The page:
Monday, January 4, 2010

All the Rules of the Music Business Have Changed - A World of Megabeats and Megabytes (NYTimes)

A World of Megabeats and Megabytes



MY 21st century started in 1998, when I got a new toy. It was the Diamond Rio PMP300, a flimsy plastic gadget the size of a cigarette pack. PMP stood for Portable Music Player. It had a headphone jack, and it played a recently invented digital file format: MPEG-1 Audio Layer Three, or MP3.

The Rio’s 32 megabytes of storage held a dozen songs at passable fidelity. Its sound was clearly inferior to a portable CD player; its capacity was comparable to a cassette or two. But the beauty of it was that it didn’t need any CD or cassette inserted, just digital files — copies of songs — loaded from a computer, to be changed at whim. They might come from albums people owned or borrowed; they might come, even back then, from strangers online. The Recording Industry Association of America sued to have the PMP300 taken off the market and failed — the prelude to a decade of lawsuits trying to corral online music.

It was already too late. For those who were willing to be geeky — learning new software, slowly downloading via dial-up — music had forever escaped its plastic containers to travel the Web. The old distribution system was on its way to becoming irrelevant.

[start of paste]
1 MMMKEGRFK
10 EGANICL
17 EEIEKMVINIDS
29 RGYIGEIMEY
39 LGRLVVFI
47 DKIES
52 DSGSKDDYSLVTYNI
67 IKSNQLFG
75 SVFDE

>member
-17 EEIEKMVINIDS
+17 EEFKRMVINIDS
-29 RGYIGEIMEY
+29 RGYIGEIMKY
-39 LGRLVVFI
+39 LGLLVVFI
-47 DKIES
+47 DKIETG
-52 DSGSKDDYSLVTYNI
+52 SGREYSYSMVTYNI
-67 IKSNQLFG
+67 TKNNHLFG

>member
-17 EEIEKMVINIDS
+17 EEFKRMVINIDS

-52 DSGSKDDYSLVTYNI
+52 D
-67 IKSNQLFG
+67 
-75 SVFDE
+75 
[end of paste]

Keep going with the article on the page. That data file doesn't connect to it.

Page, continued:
READ THE FULL ARTICLE HERE

...Because songs are small chunks of information that many people want, music was the canary in the digital coal mine, presaging what would happen to other art forms as Internet connections spread and sped up. For the old recording business everything went wrong. Sales of CDs have dropped by nearly half since 2000, while digital sales of individual songs haven’t come close to compensating. Movies and television (and journalism too) are now scrambling not to become the next victims of an omnivorous but tight-fisted Internet.

By now, in 2010, we’re all geeks, conversant with file formats and software players. Our cellphone/camera/music player/Web browser gadgets fit in a pocket, with their little LCD screens beckoning. Their tiny memory chips hold collections of music equivalent to backpacks full of CDs. The 2000s were the broadband decade, the disintermediation decade, the file-sharing decade, the digital recording (and image) decade, the iPod decade, the long-tail decade, the blog decade, the user-generated decade, the on-demand decade, the all-access decade. Inaugurating the new millennium, the Internet swallowed culture whole and delivered it back — cheaper, faster and smaller — to everyone who can get online.

For artists of all kinds (with musicians on the front lines) a 21st-century habitat of possibilities and pressures is taking shape — one that demands skills their predecessors forgot or never needed. The art they make can be created, as well as disseminated, faster and more cheaply. But it will also face exponentially more rivals for attention, and many more temptations toward superficiality and sellouts.

READ THE FULL ARTICLE HERE

...Ease of consumption is paralleled by ease of production. The computer is the definitive 21st-century studio, now that do-it-yourself musicians can record professional-sounding tracks onto a laptop in a bedroom. The ubiquitous software ProTools offers endless overdubbing and can put errant musicians back on the beat or tune them up, though it’s not always an improvement when dull robot precision replaces individual quirks.